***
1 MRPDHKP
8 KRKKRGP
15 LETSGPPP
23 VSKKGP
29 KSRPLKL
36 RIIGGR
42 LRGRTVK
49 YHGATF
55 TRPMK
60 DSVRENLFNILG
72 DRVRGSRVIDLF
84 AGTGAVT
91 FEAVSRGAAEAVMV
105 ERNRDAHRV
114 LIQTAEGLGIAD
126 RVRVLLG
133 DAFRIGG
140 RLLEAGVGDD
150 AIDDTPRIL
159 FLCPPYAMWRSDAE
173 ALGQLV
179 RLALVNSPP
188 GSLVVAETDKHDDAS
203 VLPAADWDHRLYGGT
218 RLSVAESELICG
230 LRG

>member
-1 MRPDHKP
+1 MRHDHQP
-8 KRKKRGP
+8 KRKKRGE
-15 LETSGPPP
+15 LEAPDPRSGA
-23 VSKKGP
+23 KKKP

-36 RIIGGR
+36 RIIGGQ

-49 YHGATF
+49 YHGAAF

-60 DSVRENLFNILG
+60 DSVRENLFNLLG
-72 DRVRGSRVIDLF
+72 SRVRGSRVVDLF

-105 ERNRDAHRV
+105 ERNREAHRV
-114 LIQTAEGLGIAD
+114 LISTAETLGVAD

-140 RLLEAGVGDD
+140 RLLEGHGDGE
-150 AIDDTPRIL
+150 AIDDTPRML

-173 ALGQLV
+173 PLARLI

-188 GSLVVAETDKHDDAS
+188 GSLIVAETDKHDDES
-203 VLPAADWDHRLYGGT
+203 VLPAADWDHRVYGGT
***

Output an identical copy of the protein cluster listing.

1 MRPDHKP
8 KRKKRGP
15 LETSGPPP
23 VSKKGP
29 KSRPLKL
36 RIIGGR
42 LRGRTVK
49 YHGATF
55 TRPMK
60 DSVRENLFNILG
72 DRVRGSRVIDLF
84 AGTGAVT
91 FEAVSRGAAEAVMV
105 ERNRDAHRV
114 LIQTAEGLGIAD
126 RVRVLLG
133 DAFRIGG
140 RLLEAGVGDD
150 AIDDTPRIL
159 FLCPPYAMWRSDAE
173 ALGQLV
179 RLALVNSPP
188 GSLVVAETDKHDDAS
203 VLPAADWDHRLYGGT
218 RLSVAESELICG
230 LRG

>member
-1 MRPDHKP
+1 MRHDHQP
-8 KRKKRGP
+8 KRKKRGE
-15 LETSGPPP
+15 LEAPDPRSGA
-23 VSKKGP
+23 KKKP

-36 RIIGGR
+36 RIIGGQ

-49 YHGATF
+49 YHGAAF

-60 DSVRENLFNILG
+60 DSVRENLFNLLG
-72 DRVRGSRVIDLF
+72 SRVRGSRVVDLF

-105 ERNRDAHRV
+105 ERNREAHRV
-114 LIQTAEGLGIAD
+114 LISTAETLGVAD

-140 RLLEAGVGDD
+140 RLLEGHGDGE
-150 AIDDTPRIL
+150 AIDDTPRML

-173 ALGQLV
+173 PLARLI

-188 GSLVVAETDKHDDAS
+188 GSLIVAETDKHDDES
-203 VLPAADWDHRLYGGT
+203 VLPAADWDHRVYGGT